How many complaints does it take to ban Neil Gaiman?

Just one, according to Leah Schnelbach at Tor.com.

The text of Neverwhere had been accepted as part of the reading list for nine years… and, as a result of a single complaint from a single individual who never even met with the teachers involved, it was removed.

Leaving aside the issue of whether the scene in question is sufficiently objectionable to justify removal:  if they were willing to remove it after a single complaint, why did they approve it in the first place?  Did they find it offensive but decided it wouldn’t matter until someone complained?  That’s disturbing in one way.  Did they not find it offensive but were willing to remove it at the slightest hint of parental discomfort?  That’s disturbing in another.

What’s truly tragic is that everyone else, even the student body, seems to have enjoyed the book.  It’s been many years since my horrific journey through the American educational system, but as I recall dimly through the mists of time, enjoying the act of reading was uncommon, and enjoying reading assignments was even rarer.  Removing something that the students liked is a serious loss, both to the kids and to the people whose responsibility it is to educate them.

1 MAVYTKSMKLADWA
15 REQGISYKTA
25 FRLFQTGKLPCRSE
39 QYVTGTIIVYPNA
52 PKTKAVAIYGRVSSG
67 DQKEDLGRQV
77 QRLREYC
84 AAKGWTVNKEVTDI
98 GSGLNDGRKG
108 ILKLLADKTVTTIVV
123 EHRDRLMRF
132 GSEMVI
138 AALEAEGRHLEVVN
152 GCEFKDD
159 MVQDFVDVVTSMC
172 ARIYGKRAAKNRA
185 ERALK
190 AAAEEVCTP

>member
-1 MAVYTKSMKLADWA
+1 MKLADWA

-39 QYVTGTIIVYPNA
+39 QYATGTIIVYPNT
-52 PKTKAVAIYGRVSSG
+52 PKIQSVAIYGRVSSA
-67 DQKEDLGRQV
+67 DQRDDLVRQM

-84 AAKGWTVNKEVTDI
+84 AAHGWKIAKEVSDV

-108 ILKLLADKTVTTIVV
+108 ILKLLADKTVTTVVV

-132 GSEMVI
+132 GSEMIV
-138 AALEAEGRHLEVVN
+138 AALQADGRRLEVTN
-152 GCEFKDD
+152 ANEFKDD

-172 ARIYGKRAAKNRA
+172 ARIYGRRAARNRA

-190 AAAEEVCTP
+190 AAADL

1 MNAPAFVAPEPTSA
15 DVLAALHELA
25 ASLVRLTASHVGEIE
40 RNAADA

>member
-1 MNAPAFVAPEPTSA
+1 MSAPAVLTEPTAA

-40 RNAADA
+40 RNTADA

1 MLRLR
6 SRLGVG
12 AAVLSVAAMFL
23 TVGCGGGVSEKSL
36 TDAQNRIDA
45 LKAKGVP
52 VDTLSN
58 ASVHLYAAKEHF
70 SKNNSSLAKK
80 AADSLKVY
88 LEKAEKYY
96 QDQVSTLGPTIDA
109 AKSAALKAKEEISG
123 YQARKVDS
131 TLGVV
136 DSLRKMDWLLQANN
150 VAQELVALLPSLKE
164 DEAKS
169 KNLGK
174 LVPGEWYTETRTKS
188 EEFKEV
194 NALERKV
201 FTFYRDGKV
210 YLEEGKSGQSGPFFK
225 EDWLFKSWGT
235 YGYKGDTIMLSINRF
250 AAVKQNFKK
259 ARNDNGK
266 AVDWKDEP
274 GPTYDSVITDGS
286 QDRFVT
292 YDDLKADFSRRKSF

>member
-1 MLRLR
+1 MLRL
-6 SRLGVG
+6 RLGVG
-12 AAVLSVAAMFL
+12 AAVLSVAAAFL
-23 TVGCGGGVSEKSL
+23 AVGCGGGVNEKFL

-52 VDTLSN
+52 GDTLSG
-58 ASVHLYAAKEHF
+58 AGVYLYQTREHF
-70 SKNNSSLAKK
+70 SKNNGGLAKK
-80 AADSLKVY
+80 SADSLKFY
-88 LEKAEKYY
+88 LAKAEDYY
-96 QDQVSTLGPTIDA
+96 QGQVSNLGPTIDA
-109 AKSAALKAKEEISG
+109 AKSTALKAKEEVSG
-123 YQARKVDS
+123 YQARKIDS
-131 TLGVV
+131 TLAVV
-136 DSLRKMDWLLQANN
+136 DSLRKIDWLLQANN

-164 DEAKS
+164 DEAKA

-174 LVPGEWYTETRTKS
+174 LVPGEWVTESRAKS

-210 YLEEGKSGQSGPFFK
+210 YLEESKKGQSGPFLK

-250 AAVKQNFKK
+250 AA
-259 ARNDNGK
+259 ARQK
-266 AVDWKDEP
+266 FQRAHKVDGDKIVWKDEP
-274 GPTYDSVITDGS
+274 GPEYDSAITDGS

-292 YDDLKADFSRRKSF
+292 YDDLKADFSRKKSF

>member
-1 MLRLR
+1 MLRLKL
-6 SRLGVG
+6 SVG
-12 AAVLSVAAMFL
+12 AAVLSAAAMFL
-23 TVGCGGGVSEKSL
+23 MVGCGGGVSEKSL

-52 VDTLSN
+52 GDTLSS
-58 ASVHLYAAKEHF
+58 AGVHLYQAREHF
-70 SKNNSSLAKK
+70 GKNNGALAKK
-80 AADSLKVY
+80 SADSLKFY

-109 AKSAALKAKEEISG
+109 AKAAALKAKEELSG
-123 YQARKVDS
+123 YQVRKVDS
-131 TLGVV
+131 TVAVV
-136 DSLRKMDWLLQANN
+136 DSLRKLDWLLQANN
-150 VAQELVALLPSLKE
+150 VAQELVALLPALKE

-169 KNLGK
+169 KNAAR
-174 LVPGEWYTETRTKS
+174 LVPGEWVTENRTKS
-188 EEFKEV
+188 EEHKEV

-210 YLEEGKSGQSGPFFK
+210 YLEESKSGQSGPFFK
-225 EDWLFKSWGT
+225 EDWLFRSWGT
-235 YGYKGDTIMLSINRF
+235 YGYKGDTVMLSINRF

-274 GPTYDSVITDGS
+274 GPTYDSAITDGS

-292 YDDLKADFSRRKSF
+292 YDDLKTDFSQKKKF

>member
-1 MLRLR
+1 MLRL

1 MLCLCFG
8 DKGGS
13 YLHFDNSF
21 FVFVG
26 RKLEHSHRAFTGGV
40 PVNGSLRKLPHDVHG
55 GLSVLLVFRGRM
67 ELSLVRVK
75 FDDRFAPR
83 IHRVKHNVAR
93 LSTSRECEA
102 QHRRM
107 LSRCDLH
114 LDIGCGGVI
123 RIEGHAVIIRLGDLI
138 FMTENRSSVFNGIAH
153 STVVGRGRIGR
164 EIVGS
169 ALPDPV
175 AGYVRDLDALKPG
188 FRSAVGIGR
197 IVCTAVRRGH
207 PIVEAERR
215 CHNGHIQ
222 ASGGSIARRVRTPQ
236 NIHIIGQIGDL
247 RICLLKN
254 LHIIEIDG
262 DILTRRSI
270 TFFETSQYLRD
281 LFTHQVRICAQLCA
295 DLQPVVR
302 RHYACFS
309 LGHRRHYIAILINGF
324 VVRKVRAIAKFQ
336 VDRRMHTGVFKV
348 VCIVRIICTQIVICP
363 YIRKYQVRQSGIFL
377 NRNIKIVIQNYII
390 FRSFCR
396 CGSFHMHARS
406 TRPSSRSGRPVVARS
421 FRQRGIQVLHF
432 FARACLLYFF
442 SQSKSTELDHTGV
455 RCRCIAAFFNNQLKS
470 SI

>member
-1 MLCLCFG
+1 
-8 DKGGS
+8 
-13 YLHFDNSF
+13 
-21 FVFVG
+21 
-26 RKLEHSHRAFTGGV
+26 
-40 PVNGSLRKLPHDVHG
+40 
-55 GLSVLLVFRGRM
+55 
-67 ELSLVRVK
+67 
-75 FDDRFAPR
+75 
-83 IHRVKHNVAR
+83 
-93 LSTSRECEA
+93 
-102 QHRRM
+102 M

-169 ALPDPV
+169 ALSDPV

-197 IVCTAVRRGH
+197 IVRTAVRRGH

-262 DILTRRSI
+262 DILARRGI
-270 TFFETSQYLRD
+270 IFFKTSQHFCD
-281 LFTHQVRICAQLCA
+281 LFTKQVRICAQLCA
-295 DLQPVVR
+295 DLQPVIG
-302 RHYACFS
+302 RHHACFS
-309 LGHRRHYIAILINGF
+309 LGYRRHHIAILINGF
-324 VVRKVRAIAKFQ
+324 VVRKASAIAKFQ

And why?  A few F-bombs and some light petting.

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2 Responses to “How many complaints does it take to ban Neil Gaiman?”

  1. I have a low enough opinion of school reading lists to not really care, but a good argument can be made for being lax in approval but then removing when someone complains. If we regard the harm from an offensive book as being of low probability/impact it makes sense to take a risk rather than rely on the “precautionary principle” and screen books thoroughly beforehand. If nobody complains, it’s all good. I think that’s the same logic for relying on the tort system (or common law, if we’re setting precedent) rather than regulation. And if somebody does complain, it’s a problem for them and you can say “Tough, stick with this book you find offensive”, or try to find something that offends nobody. As long as there are a reasonable number of the latter, and we don’t expect the students who liked the previous book to have REALLY liked it sufficiently to outweigh the outlier’s dislike, it’s an improvement. Or at least less of a hassle for the schools.

  2. But if there’s valid reason for a complaint, the book in question would be removed *after* the students have been exposed to it. If we accept the premise that the school needs to be screening things out, that’s a pretty obvious failure.

    I don’t see any sets of reasonable assumptions for which this sort of response is justified. Either it’s outright harmful in itself, or it fails to fulfill the function it’s intended for.

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